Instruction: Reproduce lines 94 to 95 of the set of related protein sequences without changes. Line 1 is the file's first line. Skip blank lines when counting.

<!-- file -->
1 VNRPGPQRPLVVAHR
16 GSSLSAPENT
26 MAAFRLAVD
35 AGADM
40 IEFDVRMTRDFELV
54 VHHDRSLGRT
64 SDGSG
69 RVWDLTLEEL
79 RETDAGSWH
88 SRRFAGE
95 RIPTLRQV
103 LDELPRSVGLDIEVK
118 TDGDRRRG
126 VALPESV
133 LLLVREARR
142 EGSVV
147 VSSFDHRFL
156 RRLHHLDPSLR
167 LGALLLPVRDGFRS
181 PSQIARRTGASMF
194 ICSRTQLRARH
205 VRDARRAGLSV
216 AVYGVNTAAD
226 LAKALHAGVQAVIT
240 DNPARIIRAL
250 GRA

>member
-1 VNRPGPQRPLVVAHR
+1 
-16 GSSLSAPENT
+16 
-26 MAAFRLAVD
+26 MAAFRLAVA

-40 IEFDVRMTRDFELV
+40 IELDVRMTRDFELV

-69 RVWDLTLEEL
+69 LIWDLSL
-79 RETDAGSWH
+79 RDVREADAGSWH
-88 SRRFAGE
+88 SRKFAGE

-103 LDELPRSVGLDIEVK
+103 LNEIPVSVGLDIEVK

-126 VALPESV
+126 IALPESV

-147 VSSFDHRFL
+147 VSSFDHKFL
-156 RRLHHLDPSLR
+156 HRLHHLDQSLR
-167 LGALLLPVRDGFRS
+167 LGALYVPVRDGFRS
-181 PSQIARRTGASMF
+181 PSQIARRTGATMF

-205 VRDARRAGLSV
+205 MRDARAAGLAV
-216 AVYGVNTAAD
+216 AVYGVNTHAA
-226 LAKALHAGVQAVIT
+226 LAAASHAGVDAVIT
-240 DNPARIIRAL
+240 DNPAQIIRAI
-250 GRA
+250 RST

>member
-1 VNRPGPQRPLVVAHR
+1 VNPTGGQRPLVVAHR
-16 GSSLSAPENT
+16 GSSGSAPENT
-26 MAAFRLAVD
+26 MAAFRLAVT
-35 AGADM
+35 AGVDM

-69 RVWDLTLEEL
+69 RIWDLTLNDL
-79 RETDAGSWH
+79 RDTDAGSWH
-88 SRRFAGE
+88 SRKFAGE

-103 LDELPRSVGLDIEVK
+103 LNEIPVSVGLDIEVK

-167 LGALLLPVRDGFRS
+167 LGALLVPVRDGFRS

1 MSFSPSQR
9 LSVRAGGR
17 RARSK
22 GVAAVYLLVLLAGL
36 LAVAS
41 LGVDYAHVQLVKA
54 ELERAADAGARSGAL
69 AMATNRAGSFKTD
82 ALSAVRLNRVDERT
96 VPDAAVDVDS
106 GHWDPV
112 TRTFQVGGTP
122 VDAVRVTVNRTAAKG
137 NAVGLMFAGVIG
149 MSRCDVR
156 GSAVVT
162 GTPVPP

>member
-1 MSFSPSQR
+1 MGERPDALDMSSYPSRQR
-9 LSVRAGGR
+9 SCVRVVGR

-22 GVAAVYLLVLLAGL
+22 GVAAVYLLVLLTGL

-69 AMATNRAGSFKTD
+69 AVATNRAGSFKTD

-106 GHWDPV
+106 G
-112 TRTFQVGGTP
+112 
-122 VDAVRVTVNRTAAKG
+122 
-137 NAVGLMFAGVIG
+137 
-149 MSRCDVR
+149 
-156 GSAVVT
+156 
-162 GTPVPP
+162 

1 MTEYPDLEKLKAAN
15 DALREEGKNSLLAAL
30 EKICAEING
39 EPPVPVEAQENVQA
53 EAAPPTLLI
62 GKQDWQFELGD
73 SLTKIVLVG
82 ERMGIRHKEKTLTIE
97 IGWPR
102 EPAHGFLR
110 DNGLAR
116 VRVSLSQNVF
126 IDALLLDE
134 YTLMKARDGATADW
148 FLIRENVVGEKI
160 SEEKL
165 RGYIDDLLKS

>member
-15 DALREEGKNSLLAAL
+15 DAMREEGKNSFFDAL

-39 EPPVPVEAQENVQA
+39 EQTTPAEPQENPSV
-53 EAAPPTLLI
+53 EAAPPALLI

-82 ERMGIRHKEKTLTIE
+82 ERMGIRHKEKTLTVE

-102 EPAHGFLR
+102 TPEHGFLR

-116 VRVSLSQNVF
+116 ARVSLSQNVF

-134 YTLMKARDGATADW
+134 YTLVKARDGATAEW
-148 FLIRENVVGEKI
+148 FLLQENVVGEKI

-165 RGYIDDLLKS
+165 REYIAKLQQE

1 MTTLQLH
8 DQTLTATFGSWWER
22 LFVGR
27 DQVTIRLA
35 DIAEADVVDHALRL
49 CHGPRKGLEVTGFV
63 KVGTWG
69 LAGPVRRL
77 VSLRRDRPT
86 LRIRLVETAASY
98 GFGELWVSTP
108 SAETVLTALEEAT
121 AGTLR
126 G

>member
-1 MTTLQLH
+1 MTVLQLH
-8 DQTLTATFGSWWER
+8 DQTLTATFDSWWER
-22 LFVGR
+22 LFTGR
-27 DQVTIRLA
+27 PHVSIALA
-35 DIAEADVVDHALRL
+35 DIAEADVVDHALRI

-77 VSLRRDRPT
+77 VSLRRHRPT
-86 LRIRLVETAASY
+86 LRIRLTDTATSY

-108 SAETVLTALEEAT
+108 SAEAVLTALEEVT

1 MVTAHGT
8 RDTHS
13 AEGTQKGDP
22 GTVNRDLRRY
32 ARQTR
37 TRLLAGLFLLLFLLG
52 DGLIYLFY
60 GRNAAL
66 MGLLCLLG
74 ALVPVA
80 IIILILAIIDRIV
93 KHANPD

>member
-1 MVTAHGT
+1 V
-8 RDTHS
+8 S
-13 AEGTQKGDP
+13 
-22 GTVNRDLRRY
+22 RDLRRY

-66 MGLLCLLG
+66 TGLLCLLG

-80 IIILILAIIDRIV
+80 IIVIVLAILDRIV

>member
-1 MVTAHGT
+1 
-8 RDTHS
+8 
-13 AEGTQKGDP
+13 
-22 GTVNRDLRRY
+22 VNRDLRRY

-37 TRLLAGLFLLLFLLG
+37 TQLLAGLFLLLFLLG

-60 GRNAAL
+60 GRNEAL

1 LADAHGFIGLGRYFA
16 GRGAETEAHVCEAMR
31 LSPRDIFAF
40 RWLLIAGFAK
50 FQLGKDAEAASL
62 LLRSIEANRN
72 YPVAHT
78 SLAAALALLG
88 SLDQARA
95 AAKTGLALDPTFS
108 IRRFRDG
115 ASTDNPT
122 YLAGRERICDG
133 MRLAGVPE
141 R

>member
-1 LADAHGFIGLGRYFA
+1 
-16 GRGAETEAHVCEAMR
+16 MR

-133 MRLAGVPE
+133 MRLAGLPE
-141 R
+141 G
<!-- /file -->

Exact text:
112 TRTFQVGGTP
122 VDAVRVTVNRTAAKG